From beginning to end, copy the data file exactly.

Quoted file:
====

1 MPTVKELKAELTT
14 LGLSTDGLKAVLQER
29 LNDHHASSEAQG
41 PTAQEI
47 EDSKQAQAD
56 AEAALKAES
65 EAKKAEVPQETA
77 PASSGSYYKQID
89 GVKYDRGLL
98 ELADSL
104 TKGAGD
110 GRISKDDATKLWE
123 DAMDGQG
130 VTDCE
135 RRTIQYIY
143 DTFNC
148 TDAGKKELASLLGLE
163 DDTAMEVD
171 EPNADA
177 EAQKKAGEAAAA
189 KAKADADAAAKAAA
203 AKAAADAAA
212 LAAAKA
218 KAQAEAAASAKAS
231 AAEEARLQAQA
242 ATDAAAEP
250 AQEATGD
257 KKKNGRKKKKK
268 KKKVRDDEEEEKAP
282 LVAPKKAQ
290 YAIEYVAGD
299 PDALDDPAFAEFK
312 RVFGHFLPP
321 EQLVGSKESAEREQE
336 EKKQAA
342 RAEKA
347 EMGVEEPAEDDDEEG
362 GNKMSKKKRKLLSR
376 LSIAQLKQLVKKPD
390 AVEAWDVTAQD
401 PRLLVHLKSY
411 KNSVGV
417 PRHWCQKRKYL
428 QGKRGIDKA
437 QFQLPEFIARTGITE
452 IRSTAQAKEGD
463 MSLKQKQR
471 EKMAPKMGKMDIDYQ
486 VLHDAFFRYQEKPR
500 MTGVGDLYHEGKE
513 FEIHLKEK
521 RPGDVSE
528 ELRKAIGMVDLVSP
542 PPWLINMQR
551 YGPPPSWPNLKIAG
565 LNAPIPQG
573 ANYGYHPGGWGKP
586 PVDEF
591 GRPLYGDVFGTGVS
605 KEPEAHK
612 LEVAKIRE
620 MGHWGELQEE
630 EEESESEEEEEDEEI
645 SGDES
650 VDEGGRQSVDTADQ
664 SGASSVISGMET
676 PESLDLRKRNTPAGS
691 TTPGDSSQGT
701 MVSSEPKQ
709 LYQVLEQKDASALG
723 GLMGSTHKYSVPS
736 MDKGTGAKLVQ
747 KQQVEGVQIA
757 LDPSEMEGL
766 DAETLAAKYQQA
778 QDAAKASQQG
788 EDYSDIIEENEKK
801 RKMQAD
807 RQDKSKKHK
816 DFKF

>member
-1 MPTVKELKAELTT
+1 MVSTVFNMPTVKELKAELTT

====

1 MPTVKELKAELTT
14 LGLSTDGLKAVLQER
29 LNDHHASSEAQG
41 PTAQEI
47 EDSKQAQAD
56 AEAALKAES
65 EAKKAEVPQETA
77 PASSGSYYKQID
89 GVKYDRGLL
98 ELADSL
104 TKGAGD
110 GRISKDDATKLWE
123 DAMDGQG
130 VTDCE
135 RRTIQYIY
143 DTFNC
148 TDAGKKELASLLGLE
163 DDTAMEVD
171 EPNADA
177 EAQKKAGEAAAA
189 KAKADADAAAKAAA
203 AKAAADAAA
212 LAAAKA
218 KAQAEAAASAKAS
231 AAEEARLQAQA
242 ATDAAAEP
250 AQEATGD
257 KKKNGRKKKKK
268 KKKVRDDEEEEKAP
282 LVAPKKAQ
290 YAIEYVAGD
299 PDALDDPAFAEFK
312 RVFGHFLPP
321 EQLVGSKESAEREQE
336 EKKQAA
342 RAEKA
347 EMGVEEPAEDDDEEG
362 GNKMSKKKRKLLSR
376 LSIAQLKQLVKKPD
390 AVEAWDVTAQD
401 PRLLVHLKSY
411 KNSVGV
417 PRHWCQKRKYL
428 QGKRGIDKA
437 QFQLPEFIARTGITE
452 IRSTAQAKEGD
463 MSLKQKQR
471 EKMAPKMGKMDIDYQ
486 VLHDAFFRYQEKPR
500 MTGVGDLYHEGKE
513 FEIHLKEK
521 RPGDVSE
528 ELRKAIGMVDLVSP
542 PPWLINMQR
551 YGPPPSWPNLKIAG
565 LNAPIPQG
573 ANYGYHPGGWGKP
586 PVDEF
591 GRPLYGDVFGTGVS
605 KEPEAHK
612 LEVAKIRE
620 MGHWGELQEE
630 EEESESEEEEEDEEI
645 SGDES
650 VDEGGRQSVDTADQ
664 SGASSVISGMET
676 PESLDLRKRNTPAGS
691 TTPGDSSQGT
701 MVSSEPKQ
709 LYQVLEQKDASALG
723 GLMGSTHKYSVPS
736 MDKGTGAKLVQ
747 KQQVEGVQIA
757 LDPSEMEGL
766 DAETLAAKYQQA
778 QDAAKASQQG
788 EDYSDIIEENEKK
801 RKMQAD
807 RQDKSKKHK
816 DFKF

>member
-1 MPTVKELKAELTT
+1 MVSTVFNMPTVKELKAELTT